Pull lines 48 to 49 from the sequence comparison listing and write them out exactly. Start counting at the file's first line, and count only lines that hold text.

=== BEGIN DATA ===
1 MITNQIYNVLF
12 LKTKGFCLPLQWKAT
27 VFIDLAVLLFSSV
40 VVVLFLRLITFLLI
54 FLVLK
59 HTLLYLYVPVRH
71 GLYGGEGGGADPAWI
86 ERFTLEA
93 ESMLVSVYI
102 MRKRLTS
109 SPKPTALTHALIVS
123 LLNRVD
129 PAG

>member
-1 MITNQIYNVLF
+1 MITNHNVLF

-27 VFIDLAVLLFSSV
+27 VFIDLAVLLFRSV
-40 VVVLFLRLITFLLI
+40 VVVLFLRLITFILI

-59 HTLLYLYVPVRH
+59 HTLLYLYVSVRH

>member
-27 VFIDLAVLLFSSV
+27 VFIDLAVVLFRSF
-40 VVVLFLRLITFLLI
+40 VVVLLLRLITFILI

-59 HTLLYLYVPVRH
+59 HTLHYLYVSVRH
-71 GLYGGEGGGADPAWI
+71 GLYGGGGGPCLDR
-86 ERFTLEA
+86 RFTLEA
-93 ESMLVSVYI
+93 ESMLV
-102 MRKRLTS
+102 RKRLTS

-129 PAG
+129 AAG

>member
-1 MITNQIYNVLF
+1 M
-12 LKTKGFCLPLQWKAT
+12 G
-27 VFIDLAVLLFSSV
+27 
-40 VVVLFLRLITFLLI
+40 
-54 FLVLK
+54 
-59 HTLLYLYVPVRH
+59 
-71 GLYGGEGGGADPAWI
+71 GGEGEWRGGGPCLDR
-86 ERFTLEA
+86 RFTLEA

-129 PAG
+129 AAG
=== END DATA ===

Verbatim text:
+40 
-54 FLVLK